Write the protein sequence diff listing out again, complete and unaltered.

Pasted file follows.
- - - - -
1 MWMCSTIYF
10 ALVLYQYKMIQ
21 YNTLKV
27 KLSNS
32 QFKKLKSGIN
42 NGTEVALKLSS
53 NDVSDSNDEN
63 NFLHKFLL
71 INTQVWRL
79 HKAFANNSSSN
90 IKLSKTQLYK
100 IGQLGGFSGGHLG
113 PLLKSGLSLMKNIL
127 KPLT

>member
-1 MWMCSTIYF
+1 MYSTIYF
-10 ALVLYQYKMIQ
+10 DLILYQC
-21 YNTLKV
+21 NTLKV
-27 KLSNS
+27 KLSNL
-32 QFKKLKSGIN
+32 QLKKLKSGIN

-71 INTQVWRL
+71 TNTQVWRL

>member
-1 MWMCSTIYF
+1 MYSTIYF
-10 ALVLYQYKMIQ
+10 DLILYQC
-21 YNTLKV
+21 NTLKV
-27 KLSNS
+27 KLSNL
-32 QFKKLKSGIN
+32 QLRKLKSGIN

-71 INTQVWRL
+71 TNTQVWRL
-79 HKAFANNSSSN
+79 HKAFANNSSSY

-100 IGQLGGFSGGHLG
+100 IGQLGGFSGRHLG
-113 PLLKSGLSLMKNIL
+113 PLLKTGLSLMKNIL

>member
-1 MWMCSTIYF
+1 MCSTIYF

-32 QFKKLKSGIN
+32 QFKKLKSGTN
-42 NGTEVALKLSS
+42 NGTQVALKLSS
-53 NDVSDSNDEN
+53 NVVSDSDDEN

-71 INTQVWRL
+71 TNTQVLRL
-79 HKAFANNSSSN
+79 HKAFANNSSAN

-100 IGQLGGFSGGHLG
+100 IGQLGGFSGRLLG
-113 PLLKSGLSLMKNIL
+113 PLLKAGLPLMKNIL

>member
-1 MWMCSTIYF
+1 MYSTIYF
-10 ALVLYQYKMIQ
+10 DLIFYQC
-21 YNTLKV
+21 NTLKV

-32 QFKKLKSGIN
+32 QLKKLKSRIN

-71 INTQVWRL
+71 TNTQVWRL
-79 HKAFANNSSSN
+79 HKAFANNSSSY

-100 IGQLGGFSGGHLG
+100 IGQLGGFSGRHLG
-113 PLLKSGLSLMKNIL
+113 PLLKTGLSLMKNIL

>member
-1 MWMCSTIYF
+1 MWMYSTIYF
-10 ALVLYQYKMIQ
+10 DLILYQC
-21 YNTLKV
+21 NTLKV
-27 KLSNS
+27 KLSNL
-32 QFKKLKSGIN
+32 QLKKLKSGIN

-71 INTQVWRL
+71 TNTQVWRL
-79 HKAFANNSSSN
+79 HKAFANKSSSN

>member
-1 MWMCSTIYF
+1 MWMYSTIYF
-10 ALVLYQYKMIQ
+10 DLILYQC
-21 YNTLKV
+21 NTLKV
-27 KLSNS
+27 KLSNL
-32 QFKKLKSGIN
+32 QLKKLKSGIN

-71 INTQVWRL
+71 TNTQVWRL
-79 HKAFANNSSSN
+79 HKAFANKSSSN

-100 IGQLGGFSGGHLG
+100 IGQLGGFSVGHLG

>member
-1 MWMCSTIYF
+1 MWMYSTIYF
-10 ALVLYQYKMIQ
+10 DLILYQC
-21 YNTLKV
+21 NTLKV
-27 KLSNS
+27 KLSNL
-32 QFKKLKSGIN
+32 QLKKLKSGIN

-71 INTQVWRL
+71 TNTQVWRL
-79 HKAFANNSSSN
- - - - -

1 MWMCSTIYF
10 ALVLYQYKMIQ
21 YNTLKV
27 KLSNS
32 QFKKLKSGIN
42 NGTEVALKLSS
53 NDVSDSNDEN
63 NFLHKFLL
71 INTQVWRL
79 HKAFANNSSSN
90 IKLSKTQLYK
100 IGQLGGFSGGHLG
113 PLLKSGLSLMKNIL
127 KPLT

>member
-1 MWMCSTIYF
+1 MYSTIYF
-10 ALVLYQYKMIQ
+10 DLILYQC
-21 YNTLKV
+21 NTLKV
-27 KLSNS
+27 KLSNL
-32 QFKKLKSGIN
+32 QLKKLKSGIN

-71 INTQVWRL
+71 TNTQVWRL

>member
-1 MWMCSTIYF
+1 MYSTIYF
-10 ALVLYQYKMIQ
+10 DLILYQC
-21 YNTLKV
+21 NTLKV
-27 KLSNS
+27 KLSNL
-32 QFKKLKSGIN
+32 QLRKLKSGIN

-71 INTQVWRL
+71 TNTQVWRL
-79 HKAFANNSSSN
+79 HKAFANNSSSY

-100 IGQLGGFSGGHLG
+100 IGQLGGFSGRHLG
-113 PLLKSGLSLMKNIL
+113 PLLKTGLSLMKNIL

>member
-1 MWMCSTIYF
+1 MCSTIYF

-32 QFKKLKSGIN
+32 QFKKLKSGTN
-42 NGTEVALKLSS
+42 NGTQVALKLSS
-53 NDVSDSNDEN
+53 NVVSDSDDEN

-71 INTQVWRL
+71 TNTQVLRL
-79 HKAFANNSSSN
+79 HKAFANNSSAN

-100 IGQLGGFSGGHLG
+100 IGQLGGFSGRLLG
-113 PLLKSGLSLMKNIL
+113 PLLKAGLPLMKNIL

>member
-1 MWMCSTIYF
+1 MYSTIYF
-10 ALVLYQYKMIQ
+10 DLIFYQC
-21 YNTLKV
+21 NTLKV

-32 QFKKLKSGIN
+32 QLKKLKSRIN

-71 INTQVWRL
+71 TNTQVWRL
-79 HKAFANNSSSN
+79 HKAFANNSSSY

-100 IGQLGGFSGGHLG
+100 IGQLGGFSGRHLG
-113 PLLKSGLSLMKNIL
+113 PLLKTGLSLMKNIL

>member
-1 MWMCSTIYF
+1 MWMYSTIYF
-10 ALVLYQYKMIQ
+10 DLILYQC
-21 YNTLKV
+21 NTLKV
-27 KLSNS
+27 KLSNL
-32 QFKKLKSGIN
+32 QLKKLKSGIN

-71 INTQVWRL
+71 TNTQVWRL
-79 HKAFANNSSSN
+79 HKAFANKSSSN

>member
-1 MWMCSTIYF
+1 MWMYSTIYF
-10 ALVLYQYKMIQ
+10 DLILYQC
-21 YNTLKV
+21 NTLKV
-27 KLSNS
+27 KLSNL
-32 QFKKLKSGIN
+32 QLKKLKSGIN

-71 INTQVWRL
+71 TNTQVWRL
-79 HKAFANNSSSN
+79 HKAFANKSSSN

-100 IGQLGGFSGGHLG
+100 IGQLGGFSVGHLG

>member
-1 MWMCSTIYF
+1 MWMYSTIYF
-10 ALVLYQYKMIQ
+10 DLILYQC
-21 YNTLKV
+21 NTLKV
-27 KLSNS
+27 KLSNL
-32 QFKKLKSGIN
+32 QLKKLKSGIN

-71 INTQVWRL
+71 TNTQVWRL
-79 HKAFANNSSSN